A revolution is the bringing of a new start. Like many other revolutions throughout the years, the American Revolution is the perfect example of this. The effects of a revolution not only on the people but on society as well, can be detrimental. Many of these effects included closing the Boston harbor, passing the Intolerable Act, British government refused to address American complaints, and the colonists felt the British government was increasingly corrupt and autocratic empire in which their traditional liberties were threatened.
Before Britain became the dictatorial power clouding any American effort to speak up, they were involved in a series of four wars. The last of them, the French and Indian War, occurred on American soil and the British victory handed England a pile of debt and a huge land dispute between the Indians residing in the territory the British gained through the Treaty of Paris and the colonists eager for new land. This started the ferocious turmoil between Britain and the American colonies. From the end of the French and Indian War in 1763 to the signing of the Declaration of Independence in 1776, British antagonistic policies only added gasoline to America’s resentment of British rule, and sparked their unity and dedication to colonial republican values.
One of the most common things talked about in the history of the U.S.A. is the Boston Massacre, but was this historical event commonly looked at as a massacre really a massacre. I believe that the Boston Massacre was not a massacre at all instead it was just the act of self defense of a few british soldiers that were being attacked by upset colonists.
In the early 1760’s, the tension between the people in Boston and the British soldiers started to grow until in early 1770, when the two groups reached their breaking point. On March 5, 1770, a group of men started intimidating a British soldier; he soon called for assistance but eventually the crowd had grown to practically one hundred people. Captain Thomas Preston and seven other soldiers arrived, trying to calm the situation down, but to no avail. A soldier fired into the crowd followed by the other soldiers firing soon after, resulting in five people being killed. Captain Thomas Preston happened to be arrested and charged with murder. The reality of what truly happened that night are ambiguous; some witnesses claim that Captain Thomas Preston ordered the soldiers to fire into the crowd while others say that he did not. After reviewing the testimonies given by witnesses, it is unquestionable that Captain Thomas Preston was innocent since witnesses place the Captain in the front of the soldiers, one of the soldiers is observed being hit by an object resulting in his firing of the first shot and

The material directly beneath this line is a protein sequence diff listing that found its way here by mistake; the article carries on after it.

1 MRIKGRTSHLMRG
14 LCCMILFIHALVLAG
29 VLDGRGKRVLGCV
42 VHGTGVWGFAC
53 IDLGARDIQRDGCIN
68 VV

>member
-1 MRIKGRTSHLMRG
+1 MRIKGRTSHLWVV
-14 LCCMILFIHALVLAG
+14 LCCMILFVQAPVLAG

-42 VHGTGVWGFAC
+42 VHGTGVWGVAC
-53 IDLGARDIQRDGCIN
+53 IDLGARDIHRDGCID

The Boston Massacre was a street fight that occurred on March 5, 1770, between a “patriot”. They were throwing sticks, snowballs, and trash at a group of British troops. The loyalists got very annoyed with the patriots so they shot into the mob killing five. The riot began when around 50 colonists attacked a British sentinel. A British officer called in for additional troops and they too were attacked so they had to fire into the mob.
There were many disagreements and because of those, many events were the cause of the American Revolution. These events included bloodshed by others, peoples rights weren’t enforced, individuals didn’t receive freedom, and our country was just not yet whole. Despite of the causes of why the road to Revolution took place there were effects afterwards. When American Revolution was over with the The Declaration of Independence came into place, treaties were signed, and the Bill of Rights. Now these effects/events were amazing, it helped our country tremendously. If the following events didn’t take place we wouldn’t have America.
Tensions were high in Boston between the British and the Colonists. Between the Boston Massacre in 1770 and the Boston Tea Party in 1773, Britain was very upset with Boston. King George III, the Lord North- led British government and many of the British citizens were very upset and irritated when they found out that the Boston colonists had made “Tea with salt water”. Once the parliament heard of their escapade, they began thinking of a way to insure that there would be no more uprisings in the Massachusetts colony. Boston Harbor was closed to trade, and only food and firewood were permitted into the port. In